Fortunately for the cast of Life on a Stick, they’ve all worked pretty steadily since the show ended. Knighton is on the current sitcom Happy Endings, which I haven’t seen but have heard good things about. Lefevre (who I developed kind of a crush on despite the mediocre surroundings) went on to appear in the first two Twilight movies (good for her?). Finn’s done some voice work, and Thompson’s been on a few other shows. I have to give props to Amy Yasbeck, who took this role as her first after the death of her husband, John Ritter, in 2003. It’s just a shame she couldn’t have been on something a bit more successful.
Ultimately, Life on a Stick lasted only a scant five episodes, with eight more completed and unaired. Ratings were extremely low, despite being on after American Idol. Hell, it even featured season 2’s winner Ruben Studdard and third-placer Kimberly Caldwell as singing fish restaurant employees. Apparently all Idol fans remembered to turn off their TVs immediately after the show and go to bed. Go to about three minutes in to see the once-relevant pop stars on a never-relevant TV show:
The rest of the episodes were aired in syndication, which I didn’t even know a short-lived show like this could get. It doesn’t exist on DVD, but someone has helpfully posted the whole thing on youtube if you feel inclined to watch it.
So, should it be back on the air? shocking, but no. Maybe if the show were on longer, it would be able to develop its characters more and expand their world. But if they show no signs of that in the first season, then it’s doubtful they’d do it at any other point.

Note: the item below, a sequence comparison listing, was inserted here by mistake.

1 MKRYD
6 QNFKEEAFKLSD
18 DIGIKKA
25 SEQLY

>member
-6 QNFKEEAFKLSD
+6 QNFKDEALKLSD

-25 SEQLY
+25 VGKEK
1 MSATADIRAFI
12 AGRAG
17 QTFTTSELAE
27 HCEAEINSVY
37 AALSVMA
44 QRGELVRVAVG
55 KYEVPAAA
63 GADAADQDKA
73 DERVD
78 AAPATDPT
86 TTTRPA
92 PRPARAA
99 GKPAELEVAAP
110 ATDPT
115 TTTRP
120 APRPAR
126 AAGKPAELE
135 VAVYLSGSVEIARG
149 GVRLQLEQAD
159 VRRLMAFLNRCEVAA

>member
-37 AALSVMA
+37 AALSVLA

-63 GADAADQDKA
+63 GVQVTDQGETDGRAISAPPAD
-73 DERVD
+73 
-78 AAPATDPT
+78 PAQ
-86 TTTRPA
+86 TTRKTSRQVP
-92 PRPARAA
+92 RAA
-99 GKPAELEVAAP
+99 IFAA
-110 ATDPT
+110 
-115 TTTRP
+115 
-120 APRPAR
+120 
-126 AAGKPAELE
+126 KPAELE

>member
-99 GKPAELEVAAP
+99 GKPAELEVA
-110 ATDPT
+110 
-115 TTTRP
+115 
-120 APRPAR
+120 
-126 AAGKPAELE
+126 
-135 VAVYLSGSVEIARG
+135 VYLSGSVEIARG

As a bonus for you fellow Parks and Rec fans, Mr. Ron Swanson himself, Nick Offerman, appears in the last episode. Ah, before they were famous (again, skip to about 3:14) to see him:
Tune in next time when I review…I don’t know what the hell I’ll be reviewing! Hope to see you all soon.
One of my favorite parts of the fall TV season is predicting which TV shows will be cancelled first, and which will make it to at least a season. It’s a little depressing, I know, to be preemptively dooming shows to failure, but hey, when you spend enough time watching cancelled shows, you get better at calling them as you see them, deserved or otherwise.
Initially, I had some hopes for The Playboy Club, the first cancellation of the season and today’s Canned subject. When I first heard about it, I thought maybe we’d be in for some early-60s cool, a sort-of network-TV Mad Men, or at the very least something with high camp (read: entertainment) factor that grabbed you by the neck and forced you to watch. I mean, a TV show set in the infamous Playboy gentlemen’s club couldn’t be all bad, right? I mean, look at this trailer. Seems enticing enough:
Then, I watched a clip. Specifically, this clip: